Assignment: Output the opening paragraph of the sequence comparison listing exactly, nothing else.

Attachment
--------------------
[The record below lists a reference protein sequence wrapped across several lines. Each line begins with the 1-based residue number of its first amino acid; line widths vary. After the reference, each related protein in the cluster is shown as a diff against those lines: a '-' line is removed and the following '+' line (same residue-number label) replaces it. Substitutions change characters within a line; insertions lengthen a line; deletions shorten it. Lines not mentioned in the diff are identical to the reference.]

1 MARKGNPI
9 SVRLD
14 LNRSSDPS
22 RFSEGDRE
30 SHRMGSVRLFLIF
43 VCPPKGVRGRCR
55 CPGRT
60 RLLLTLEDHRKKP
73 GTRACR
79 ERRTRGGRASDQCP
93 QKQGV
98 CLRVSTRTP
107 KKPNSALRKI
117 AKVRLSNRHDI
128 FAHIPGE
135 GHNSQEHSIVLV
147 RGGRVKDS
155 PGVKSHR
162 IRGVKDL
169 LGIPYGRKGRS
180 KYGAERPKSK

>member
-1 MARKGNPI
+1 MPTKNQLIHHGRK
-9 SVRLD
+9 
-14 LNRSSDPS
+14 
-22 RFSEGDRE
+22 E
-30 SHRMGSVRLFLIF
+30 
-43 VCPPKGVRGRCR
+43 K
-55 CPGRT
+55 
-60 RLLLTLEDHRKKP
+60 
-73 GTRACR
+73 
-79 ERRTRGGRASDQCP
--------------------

[The record below lists a reference protein sequence wrapped across several lines. Each line begins with the 1-based residue number of its first amino acid; line widths vary. After the reference, each related protein in the cluster is shown as a diff against those lines: a '-' line is removed and the following '+' line (same residue-number label) replaces it. Substitutions change characters within a line; insertions lengthen a line; deletions shorten it. Lines not mentioned in the diff are identical to the reference.]